Jason Martin
In reply to this post by Jason Martin
The one you get when you compile a NetRexx program with -crossref option

What do the letter codes mean a, v, p?
Why do some lines start #= and others just letter code and line #'s


--- Variables for class NetRexxS ---
args      String[]       a 98 101 102 102 102
compiler  NetRexxC       p 23 89
ex        IOException    v 60= 61
filecount int            p 30 36= 45= 87 87=
i         int            v 82= 83 83 84
items     Rexx           v 80= 81 82 88
lapsed    long           p 28 35= 44=
line      Rexx           v 70= 71 80 83 87
port      Rexx           a 54 56 57
port_     Rexx           a 41 42
rd        BufferedReader p 24 68= 70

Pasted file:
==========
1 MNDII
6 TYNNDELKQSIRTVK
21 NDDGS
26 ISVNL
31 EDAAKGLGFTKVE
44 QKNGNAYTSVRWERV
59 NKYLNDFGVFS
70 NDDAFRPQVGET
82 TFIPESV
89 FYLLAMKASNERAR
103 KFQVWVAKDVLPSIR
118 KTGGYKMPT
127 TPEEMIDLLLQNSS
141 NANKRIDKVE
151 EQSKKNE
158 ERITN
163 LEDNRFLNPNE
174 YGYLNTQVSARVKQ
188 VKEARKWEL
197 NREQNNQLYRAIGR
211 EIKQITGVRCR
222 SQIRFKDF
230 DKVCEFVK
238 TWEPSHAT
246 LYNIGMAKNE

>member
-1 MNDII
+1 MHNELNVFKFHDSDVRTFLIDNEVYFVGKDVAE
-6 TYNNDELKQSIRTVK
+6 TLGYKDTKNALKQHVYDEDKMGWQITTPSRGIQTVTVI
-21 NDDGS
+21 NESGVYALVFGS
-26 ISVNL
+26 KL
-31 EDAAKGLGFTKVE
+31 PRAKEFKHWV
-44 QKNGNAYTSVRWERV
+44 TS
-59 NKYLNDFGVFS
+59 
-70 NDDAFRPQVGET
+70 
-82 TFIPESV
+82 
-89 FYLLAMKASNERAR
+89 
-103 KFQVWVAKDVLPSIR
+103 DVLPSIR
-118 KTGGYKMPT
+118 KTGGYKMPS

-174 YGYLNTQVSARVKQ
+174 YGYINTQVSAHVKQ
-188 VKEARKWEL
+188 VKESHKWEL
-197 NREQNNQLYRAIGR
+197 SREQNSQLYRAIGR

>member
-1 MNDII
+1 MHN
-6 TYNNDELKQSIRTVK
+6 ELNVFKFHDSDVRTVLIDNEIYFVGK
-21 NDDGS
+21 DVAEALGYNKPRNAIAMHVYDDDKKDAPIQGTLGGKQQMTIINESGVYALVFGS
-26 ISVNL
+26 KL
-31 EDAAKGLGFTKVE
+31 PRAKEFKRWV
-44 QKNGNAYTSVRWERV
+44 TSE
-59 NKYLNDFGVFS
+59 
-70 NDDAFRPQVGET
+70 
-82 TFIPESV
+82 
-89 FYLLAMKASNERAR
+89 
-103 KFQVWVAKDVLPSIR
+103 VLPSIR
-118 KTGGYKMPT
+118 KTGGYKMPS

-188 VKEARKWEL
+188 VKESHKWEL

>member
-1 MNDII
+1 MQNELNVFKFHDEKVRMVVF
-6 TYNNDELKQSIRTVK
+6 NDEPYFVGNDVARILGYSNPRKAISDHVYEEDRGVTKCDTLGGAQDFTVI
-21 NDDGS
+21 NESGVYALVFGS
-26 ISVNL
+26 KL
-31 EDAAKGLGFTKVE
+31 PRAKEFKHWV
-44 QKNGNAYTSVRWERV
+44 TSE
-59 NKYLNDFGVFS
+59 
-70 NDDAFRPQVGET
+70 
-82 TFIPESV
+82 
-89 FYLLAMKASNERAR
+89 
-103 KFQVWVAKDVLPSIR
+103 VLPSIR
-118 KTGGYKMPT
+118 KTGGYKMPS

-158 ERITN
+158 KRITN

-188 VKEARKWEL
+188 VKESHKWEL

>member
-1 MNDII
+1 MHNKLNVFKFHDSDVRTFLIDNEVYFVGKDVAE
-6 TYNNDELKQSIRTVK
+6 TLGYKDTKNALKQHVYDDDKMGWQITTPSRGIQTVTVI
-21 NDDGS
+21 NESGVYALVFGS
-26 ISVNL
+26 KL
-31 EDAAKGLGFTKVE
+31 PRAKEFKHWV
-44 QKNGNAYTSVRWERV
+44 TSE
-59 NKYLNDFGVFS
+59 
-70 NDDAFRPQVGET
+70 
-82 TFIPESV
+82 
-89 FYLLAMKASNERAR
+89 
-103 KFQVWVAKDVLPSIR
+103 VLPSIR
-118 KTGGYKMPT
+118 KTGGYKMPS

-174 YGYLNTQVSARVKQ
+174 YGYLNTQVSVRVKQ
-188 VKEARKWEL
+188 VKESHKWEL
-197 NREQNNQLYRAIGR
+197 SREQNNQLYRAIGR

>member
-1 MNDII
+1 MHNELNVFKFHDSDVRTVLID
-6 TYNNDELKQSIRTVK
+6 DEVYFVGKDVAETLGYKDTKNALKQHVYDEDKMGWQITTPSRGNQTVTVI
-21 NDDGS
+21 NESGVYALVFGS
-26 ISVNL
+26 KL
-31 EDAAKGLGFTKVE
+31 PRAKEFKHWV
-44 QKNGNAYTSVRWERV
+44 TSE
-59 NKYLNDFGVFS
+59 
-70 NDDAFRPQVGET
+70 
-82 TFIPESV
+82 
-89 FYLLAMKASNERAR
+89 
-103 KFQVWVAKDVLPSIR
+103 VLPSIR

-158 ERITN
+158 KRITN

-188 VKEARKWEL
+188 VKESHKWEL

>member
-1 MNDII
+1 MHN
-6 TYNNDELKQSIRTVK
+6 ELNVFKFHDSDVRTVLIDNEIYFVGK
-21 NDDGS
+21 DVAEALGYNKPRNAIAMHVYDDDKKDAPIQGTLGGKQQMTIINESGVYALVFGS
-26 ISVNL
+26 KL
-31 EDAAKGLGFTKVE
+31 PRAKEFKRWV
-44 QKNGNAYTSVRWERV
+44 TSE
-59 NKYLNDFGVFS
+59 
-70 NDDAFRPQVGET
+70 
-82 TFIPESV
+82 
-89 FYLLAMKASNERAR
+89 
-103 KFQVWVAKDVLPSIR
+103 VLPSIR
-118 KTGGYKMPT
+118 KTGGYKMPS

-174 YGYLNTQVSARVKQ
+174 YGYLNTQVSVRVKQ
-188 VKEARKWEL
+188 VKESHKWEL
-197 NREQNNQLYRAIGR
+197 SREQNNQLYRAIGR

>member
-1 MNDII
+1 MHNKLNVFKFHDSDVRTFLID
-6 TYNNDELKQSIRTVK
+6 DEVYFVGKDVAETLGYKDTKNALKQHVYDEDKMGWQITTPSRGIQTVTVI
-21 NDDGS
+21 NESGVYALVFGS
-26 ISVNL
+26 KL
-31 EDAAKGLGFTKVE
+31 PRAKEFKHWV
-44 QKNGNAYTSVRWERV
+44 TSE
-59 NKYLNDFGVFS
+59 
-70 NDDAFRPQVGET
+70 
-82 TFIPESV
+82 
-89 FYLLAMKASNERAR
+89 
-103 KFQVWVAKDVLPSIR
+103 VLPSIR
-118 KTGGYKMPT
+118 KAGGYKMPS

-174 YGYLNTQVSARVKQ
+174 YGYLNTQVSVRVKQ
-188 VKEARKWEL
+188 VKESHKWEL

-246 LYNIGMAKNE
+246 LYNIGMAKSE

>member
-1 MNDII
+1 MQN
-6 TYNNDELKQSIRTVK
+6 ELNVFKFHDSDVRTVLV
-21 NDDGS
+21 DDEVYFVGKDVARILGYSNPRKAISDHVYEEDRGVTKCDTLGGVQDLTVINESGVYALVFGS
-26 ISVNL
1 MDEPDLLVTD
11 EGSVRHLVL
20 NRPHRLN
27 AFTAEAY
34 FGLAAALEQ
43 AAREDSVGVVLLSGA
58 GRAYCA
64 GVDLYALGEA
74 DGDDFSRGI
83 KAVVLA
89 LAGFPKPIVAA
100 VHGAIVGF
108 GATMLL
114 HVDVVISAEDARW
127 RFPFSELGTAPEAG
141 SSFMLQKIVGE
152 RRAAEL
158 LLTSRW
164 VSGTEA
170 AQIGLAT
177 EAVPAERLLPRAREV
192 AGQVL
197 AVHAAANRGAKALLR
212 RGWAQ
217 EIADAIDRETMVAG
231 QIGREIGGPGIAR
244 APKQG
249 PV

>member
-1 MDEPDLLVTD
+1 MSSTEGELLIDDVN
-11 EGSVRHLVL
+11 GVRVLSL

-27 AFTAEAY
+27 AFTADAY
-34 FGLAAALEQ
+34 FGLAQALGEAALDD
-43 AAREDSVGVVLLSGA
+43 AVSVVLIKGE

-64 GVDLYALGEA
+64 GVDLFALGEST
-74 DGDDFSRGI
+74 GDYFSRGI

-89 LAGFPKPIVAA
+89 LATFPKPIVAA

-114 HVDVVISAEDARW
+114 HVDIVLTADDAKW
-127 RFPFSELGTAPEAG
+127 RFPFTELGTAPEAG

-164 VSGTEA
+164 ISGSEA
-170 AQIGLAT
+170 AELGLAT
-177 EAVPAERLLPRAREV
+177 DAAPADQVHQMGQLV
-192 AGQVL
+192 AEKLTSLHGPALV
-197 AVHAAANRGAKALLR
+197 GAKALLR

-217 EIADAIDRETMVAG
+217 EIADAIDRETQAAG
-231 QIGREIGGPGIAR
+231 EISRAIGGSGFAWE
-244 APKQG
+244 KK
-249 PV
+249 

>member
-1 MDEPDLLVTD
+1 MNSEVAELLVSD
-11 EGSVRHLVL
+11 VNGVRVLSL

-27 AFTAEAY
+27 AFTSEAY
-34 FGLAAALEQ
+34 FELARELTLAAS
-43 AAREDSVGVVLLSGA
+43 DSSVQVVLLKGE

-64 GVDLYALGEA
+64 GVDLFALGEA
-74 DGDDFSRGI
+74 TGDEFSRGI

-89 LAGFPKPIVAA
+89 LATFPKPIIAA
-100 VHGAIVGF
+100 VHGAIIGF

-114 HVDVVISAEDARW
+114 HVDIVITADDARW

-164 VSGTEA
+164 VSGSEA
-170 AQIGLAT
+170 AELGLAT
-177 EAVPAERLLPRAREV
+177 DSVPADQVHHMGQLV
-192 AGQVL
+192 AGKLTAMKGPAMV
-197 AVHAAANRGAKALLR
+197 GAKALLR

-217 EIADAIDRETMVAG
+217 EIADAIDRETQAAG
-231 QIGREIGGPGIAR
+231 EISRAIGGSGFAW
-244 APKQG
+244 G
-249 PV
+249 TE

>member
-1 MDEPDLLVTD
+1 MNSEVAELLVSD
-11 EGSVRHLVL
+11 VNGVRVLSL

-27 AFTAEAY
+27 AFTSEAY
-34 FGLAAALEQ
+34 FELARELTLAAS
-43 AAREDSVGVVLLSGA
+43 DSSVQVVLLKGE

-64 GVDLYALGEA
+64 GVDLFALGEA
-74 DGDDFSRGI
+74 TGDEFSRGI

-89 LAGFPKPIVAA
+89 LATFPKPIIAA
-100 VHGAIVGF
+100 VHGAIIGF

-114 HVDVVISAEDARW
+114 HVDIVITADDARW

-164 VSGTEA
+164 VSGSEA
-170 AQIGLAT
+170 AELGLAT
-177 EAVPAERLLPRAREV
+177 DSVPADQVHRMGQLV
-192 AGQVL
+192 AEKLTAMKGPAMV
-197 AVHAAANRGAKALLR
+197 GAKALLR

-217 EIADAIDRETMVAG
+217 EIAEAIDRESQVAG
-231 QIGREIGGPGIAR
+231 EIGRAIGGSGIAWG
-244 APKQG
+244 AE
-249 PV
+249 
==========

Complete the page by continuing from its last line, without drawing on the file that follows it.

retCode   int            v 89= 90
sock      Socket         p 22 67= 68 69
srv       ServerSocket   p 21 56= 67
startTime long           p 26 34= 43=
strAr     String[]       v 81= 83= 84 88= 89
wr        PrintWriter    p 25 69= 89 90 91 92


On Tue, May 3, 2016 at 1:05 PM, Jason Martin <[hidden email]> wrote:
Was there or is there a guide to reading the crossref file.
I went all the way back to 1998 in the stuff I have and could not find anything.
Not necessarily just for me. 


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Re: How to read crossref file

Mike Cowlishaw

 
The one you get when you compile a NetRexx program with -crossref option

What do the letter codes mean a, v, p?
 
From memory:  Argument, local Variable, Property
 
 Why do some lines start #= and others just letter code and line #'s
 
Again from memory, the '=' indicates that the value of the variable is changed on that line (as opposed to just being used).
 
Mike 

--- Variables for class NetRexxS ---